US Blacks Getting AIDS
At Record Rates
By Lauran Neergaard
AP Medical Writer
WASHINGTON (AP) _ Black Americans are becoming infected with AIDS at record rates, receiving poorer care than whites and dying faster.
Now, almost two decades into the AIDS epidemic, about 1,000 health care providers and activists gathered for the first medical conference on AIDS among black Americans _ a frantic hunt for ways to fight the exploding racial divide.
AIDS in the United States is evolving from a disease that once mostly affected white homosexuals into one largely of poor blacks, often infected from dirty drug needles or heterosexual encounters.
Blacks make up 12 percent of the U.S. population but a devastating 45 percent of new AIDS cases. AIDS has been the leading killer of blacks between 25 to 44 for most of the decade. One in 50 black men and one in 160 black women are estimated to be infected.
``This is an historic event,'' Phill Wilson of the National Black Lesbian and Gay Leadership Forum told the conference Thursday. ``What we do ... will determine whether or not we make a difference.''
``This is no less a daunting challenge than we faced in the civil rights movement,'' added Dr. Stephen Thomas of Emory University.
The doctors, social workers and activists sought practical, day-to-day advice on fighting HIV, the AIDS virus, in communities often wracked by poverty and drugs, where a legacy of racism has left distrust of the medical system.
How do you get a drug user or a homeless person tested for HIV? How do you treat the hotel maid who can't afford the time off to go to a clinic only open weekdays? You're surprised that the bus driver quit taking the AIDS medicine you prescribed _ even though the main side effect was diarrhea?
``We're talking about reaching ... people who might not have had a meal since noon yesterday, and they're still sitting in the clinic'' for four hours because the doctor overbooked, complained Debra Hickman of Baltimore's Sisters Together and Reaching.
Then came the thorny issue of preventing and treating HIV in prisons. ``Our men are in the jails. They do come home to their wives and girlfriends,'' warned a California AIDS worker, describing one reason HIV infection is growing fast among black women.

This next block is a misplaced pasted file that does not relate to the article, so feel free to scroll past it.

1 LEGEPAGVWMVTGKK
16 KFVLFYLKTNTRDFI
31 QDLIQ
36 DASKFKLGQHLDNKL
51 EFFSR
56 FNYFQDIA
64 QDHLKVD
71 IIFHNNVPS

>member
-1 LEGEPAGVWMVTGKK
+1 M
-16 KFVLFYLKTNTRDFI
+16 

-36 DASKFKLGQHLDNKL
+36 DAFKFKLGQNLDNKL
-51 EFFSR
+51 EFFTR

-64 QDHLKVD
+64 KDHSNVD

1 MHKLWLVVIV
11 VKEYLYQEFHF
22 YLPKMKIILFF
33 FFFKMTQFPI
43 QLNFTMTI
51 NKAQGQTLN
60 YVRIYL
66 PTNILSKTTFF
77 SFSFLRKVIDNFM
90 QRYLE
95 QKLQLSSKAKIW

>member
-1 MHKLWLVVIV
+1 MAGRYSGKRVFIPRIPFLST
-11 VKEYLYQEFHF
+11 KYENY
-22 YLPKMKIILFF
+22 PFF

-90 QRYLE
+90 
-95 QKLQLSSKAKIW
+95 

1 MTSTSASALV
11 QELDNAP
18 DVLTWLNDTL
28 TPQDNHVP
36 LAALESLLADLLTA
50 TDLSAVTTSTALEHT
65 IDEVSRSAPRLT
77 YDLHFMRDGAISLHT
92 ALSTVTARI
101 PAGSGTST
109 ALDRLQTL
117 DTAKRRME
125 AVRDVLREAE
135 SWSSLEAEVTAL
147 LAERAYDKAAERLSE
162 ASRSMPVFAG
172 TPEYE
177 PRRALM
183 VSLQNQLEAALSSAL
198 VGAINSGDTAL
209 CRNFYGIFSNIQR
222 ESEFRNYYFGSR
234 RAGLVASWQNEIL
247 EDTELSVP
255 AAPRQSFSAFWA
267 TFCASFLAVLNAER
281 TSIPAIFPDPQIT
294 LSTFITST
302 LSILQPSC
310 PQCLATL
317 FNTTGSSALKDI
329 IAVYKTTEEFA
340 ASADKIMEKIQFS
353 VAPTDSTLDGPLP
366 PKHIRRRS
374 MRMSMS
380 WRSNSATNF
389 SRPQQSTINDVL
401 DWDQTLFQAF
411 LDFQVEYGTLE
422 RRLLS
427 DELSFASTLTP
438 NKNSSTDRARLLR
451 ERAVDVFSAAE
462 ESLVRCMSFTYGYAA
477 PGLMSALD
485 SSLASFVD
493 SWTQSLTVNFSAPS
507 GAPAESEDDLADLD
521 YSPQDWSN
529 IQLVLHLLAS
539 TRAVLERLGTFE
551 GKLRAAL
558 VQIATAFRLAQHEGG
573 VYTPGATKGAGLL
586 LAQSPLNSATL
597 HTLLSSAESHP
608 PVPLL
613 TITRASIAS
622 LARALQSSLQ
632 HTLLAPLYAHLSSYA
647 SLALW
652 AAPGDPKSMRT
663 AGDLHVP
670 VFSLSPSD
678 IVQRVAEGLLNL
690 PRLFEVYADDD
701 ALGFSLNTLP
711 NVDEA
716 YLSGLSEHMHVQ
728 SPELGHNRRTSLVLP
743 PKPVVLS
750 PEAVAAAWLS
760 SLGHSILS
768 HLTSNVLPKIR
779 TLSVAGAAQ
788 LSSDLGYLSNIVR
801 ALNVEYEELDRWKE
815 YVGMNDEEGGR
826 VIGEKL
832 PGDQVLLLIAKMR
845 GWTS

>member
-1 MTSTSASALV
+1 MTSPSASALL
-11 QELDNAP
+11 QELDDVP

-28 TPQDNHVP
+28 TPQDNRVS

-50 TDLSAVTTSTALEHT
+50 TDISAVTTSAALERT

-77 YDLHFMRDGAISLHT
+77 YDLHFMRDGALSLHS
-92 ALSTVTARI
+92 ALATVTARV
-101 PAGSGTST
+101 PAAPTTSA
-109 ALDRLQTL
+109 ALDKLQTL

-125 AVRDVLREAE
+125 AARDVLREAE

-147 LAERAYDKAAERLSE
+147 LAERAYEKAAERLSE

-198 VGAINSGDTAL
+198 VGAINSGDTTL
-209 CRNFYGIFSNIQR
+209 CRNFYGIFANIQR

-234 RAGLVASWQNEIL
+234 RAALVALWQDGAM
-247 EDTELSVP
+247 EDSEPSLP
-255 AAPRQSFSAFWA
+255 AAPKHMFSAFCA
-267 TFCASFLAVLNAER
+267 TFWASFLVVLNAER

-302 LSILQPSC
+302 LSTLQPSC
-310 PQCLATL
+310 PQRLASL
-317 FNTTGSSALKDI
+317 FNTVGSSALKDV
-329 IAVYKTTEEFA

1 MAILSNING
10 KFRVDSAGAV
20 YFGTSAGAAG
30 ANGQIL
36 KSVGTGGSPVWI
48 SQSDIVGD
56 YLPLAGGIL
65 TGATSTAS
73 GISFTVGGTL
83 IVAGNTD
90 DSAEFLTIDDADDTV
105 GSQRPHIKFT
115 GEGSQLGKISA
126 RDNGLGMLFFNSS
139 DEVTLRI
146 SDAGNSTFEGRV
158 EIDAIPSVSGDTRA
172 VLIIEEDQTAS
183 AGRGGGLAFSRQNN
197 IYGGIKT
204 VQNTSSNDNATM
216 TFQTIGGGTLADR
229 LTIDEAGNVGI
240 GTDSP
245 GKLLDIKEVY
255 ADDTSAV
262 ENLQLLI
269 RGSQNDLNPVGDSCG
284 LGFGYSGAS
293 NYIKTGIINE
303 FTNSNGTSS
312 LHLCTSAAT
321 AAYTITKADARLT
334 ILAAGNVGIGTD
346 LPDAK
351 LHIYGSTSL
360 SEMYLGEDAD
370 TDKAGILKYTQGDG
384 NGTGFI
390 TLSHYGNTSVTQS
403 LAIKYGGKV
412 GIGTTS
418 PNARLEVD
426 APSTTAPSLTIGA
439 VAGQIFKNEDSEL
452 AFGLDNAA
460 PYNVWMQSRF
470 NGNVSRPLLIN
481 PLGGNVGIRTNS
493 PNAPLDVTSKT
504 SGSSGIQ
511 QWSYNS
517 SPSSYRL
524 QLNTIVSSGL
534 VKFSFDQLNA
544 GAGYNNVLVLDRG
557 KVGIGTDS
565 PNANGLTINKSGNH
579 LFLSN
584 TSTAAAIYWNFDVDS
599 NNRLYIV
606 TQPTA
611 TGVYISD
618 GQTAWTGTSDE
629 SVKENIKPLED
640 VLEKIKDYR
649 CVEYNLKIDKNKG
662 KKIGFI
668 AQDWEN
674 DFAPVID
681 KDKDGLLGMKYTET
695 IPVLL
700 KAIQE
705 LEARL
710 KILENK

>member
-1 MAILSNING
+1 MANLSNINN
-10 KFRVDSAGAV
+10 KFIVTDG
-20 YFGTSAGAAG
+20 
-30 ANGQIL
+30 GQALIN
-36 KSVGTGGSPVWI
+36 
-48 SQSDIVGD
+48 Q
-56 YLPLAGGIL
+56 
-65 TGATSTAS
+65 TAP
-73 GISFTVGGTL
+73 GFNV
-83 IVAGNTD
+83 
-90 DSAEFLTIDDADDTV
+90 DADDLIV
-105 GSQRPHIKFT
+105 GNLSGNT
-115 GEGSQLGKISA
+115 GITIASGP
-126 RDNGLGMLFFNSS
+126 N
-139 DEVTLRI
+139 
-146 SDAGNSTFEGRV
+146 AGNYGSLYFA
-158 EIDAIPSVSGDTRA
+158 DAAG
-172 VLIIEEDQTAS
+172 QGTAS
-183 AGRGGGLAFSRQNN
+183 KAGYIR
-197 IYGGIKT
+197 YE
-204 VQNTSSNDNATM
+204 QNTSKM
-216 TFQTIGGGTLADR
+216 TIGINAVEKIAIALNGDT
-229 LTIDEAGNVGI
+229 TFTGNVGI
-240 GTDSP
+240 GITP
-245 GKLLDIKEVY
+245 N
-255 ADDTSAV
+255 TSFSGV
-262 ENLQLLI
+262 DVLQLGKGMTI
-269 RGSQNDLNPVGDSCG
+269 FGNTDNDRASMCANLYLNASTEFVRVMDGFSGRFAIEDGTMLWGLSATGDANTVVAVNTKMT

Nor do many black doctors specialize in AIDS, complained a Colorado nurse who described herself as the only black AIDS health worker in her town. White doctors ``do care, but they don't understand when I say, 'Patients don't trust you.'''
President Clinton has declared AIDS among minorities a crisis.
The administration is spending $156 million this year and seeking $171 million next year to fight back.
But Clinton last year refused to use federal money to buy clean needles for drug addicts, one way to prevent HIV's spread. Frustrated at the ban, administration doctors urged local communities Thursday to raise the money themselves for needle exchanges.
And critics questioned if the government's work is fair: One new program calls for 35 percent of AIDS research sites to be in minority communities, but two-thirds of new infections now occur in those communities.
The conference's main goal was to empower workers on the front lines of AIDS, providing information and resources to help their communities, said Cornelius Baker of the National Association of People With AIDS.
He said, ``We need to make care more culturally appropriate. Maybe clinics need Sunday hours, or you could give health care at church after Sunday services.''
And grass-roots doctors who don't often get to the fancy international AIDS meetings hungered for the latest data, questioning experts on which drugs to use.
``We can be flexible,'' said Dr. Joel Gallant of Johns Hopkins University. Not everyone needs that much-publicized but expensive ``protease inhibitor'' cocktail right away, he said. Newly infected patients with low HIV levels might be all right not starting drugs for a while. Got a patient who won't swallow 15 pills a day? Some new drugs require far fewer.
But there were no easy solutions.
Take Gallant's advice for doctors to test even newly diagnosed patients' blood to see if their HIV will resist certain drugs. The immediate response: Medicaid and other programs don't pay for those tests, so how can we use them?